Lots of people have speculated on the death of print, and in some places, it is clearly dying. But Doc's a big fan of the printed page and knows that in certain market segments there will likely be room for print for some time to come.
So I was intrigued to see an interesting article by Dr. Ronnie H. Davis, the Vice President and Chief Economist at the Printing Industries of America. In it, Dr. Davis speculates on print's longer term future:
The key to print's future, in my opinion, is the functionality of print. As pointed out in previous Flash reports and my recent book, Competing for Print's Thriving Future, although many print products and services provide multiple functions we can sort data on shipments and plants by three major intended functions:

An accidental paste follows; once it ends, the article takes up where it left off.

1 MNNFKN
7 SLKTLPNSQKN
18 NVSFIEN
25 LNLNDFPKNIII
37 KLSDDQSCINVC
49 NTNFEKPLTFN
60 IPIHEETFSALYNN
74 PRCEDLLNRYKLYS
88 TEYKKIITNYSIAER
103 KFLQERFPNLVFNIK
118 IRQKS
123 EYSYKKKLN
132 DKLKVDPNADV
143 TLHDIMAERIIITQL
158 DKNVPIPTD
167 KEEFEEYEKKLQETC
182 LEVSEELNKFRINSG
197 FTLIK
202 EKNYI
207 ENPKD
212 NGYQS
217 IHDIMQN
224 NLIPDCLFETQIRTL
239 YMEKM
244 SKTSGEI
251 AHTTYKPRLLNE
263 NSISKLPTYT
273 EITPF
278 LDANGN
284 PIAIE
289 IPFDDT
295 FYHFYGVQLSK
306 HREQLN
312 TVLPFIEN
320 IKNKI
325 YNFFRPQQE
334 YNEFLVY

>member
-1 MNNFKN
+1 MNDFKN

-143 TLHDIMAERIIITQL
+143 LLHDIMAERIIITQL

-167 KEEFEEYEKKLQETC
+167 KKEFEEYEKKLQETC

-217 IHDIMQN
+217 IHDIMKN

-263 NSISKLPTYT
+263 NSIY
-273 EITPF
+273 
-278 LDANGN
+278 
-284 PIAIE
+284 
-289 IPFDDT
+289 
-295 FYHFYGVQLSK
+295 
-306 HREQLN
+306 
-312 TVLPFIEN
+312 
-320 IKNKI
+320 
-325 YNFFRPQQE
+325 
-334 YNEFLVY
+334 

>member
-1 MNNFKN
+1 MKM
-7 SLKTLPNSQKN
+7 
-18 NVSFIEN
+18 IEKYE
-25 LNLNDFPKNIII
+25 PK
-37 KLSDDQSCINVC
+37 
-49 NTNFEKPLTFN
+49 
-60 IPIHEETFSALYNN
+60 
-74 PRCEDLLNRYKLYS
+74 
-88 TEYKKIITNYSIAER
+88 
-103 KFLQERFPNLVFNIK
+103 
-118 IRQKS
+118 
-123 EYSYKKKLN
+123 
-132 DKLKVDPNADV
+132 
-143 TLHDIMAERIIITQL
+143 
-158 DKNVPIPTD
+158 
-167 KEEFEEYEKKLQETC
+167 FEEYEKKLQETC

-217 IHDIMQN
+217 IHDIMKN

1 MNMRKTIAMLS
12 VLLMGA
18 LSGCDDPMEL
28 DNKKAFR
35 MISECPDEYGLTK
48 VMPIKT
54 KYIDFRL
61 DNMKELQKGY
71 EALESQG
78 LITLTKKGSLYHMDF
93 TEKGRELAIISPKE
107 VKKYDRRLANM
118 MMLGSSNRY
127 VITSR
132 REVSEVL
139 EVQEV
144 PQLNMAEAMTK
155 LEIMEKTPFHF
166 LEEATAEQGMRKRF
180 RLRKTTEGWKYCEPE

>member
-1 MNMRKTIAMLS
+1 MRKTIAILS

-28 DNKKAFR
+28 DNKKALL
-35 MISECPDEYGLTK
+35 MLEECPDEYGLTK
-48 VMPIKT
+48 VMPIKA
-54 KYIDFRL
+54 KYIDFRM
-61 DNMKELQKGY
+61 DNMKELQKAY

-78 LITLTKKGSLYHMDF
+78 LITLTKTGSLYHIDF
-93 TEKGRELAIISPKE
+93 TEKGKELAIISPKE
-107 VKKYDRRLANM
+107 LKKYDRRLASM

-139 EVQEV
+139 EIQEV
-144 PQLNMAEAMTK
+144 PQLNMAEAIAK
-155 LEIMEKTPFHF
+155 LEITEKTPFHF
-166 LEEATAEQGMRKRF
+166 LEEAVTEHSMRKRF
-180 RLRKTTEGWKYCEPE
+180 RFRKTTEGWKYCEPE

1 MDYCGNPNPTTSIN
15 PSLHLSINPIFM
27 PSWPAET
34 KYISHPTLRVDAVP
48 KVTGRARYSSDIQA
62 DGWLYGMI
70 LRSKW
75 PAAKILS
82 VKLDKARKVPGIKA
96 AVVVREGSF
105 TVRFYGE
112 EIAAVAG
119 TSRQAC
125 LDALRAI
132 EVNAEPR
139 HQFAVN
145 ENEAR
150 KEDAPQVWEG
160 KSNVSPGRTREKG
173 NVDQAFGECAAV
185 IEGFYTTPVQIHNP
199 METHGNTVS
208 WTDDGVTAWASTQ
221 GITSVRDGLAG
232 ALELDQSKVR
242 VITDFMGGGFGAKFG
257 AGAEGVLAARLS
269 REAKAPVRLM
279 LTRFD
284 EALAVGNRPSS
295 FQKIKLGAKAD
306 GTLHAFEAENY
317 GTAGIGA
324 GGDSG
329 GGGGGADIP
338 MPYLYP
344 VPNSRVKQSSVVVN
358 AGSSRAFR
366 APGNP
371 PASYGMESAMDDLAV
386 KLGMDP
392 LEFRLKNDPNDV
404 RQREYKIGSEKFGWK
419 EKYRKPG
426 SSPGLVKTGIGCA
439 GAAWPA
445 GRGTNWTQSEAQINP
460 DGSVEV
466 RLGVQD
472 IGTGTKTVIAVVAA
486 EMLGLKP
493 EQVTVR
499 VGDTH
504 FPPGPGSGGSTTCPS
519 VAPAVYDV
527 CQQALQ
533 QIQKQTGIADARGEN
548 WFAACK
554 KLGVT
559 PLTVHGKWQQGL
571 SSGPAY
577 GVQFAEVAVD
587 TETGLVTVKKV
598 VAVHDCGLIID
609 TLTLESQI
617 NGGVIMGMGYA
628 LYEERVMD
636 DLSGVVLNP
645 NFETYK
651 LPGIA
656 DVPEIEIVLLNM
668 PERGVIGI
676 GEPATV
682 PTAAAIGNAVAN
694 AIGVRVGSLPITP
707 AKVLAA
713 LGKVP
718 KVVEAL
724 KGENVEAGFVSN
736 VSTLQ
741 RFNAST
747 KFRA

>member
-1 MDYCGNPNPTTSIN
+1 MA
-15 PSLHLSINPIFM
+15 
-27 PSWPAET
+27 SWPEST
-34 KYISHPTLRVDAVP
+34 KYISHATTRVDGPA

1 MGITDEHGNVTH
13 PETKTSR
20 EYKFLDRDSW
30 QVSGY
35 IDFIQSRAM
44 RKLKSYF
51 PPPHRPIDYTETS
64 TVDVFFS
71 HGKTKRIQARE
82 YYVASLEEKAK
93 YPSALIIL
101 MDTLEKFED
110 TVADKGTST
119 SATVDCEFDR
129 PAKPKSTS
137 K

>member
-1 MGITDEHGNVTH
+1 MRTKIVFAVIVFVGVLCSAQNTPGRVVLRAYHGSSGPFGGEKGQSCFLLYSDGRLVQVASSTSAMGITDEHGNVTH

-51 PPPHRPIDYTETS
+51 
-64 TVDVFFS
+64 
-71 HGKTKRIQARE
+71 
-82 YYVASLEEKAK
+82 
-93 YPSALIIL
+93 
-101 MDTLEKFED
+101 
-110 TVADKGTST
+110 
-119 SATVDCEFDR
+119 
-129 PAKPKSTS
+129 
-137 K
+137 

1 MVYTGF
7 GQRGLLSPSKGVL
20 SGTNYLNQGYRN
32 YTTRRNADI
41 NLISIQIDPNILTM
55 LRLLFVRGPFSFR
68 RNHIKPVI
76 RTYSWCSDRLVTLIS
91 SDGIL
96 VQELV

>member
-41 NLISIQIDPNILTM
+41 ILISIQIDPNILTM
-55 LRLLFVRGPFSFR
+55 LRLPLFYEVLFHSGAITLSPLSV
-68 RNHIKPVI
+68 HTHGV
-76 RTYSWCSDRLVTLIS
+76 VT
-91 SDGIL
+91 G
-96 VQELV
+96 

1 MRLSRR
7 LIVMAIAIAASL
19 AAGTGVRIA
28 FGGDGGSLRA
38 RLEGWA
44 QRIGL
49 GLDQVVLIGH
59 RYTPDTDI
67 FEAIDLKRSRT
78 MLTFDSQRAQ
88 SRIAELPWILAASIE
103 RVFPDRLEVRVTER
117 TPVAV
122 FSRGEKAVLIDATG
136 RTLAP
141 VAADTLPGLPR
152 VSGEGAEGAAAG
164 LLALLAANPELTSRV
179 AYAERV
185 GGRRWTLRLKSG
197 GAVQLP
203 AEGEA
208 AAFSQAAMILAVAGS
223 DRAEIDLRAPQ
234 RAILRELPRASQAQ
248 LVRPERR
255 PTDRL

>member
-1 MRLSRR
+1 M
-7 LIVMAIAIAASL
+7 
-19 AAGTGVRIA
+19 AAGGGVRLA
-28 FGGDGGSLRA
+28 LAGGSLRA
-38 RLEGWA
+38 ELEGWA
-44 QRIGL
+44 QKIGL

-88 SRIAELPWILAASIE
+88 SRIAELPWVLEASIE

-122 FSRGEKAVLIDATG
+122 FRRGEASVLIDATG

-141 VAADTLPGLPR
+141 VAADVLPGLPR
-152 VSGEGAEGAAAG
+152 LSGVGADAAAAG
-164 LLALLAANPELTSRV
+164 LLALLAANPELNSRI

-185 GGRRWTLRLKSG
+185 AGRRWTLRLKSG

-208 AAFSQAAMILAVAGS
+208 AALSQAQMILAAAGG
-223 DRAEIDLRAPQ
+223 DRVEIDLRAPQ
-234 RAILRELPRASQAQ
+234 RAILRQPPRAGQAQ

- Print intended to inform or communicate factual and editorial information such a magazines, newspapers, books and reports.
- Print providing product logistics to manufactured products-packaging, labels, wrappers, and product user manuals.
- Print intended to market, promote, or sell various products, services, political candidates, positions, or ideas-marketing and promotional print such as catalogs, direct mail, and brochures.
Of the three functions, only one-print logistics-is not subject to competition and substitution by digital media. Conversely, print's inform or communicate function is subject to the highest risk of substitution from digital media. Print as a marketing, promotion and sales media appears to be in the middle.
It's a long article with lots of interesting charts and graphs about print-industry data and print shipments. For you skeptics about print, it's well worth a read. And if you're in the commercial printing industry, you should definitely take a look as there is good data on where growth is likely to occur.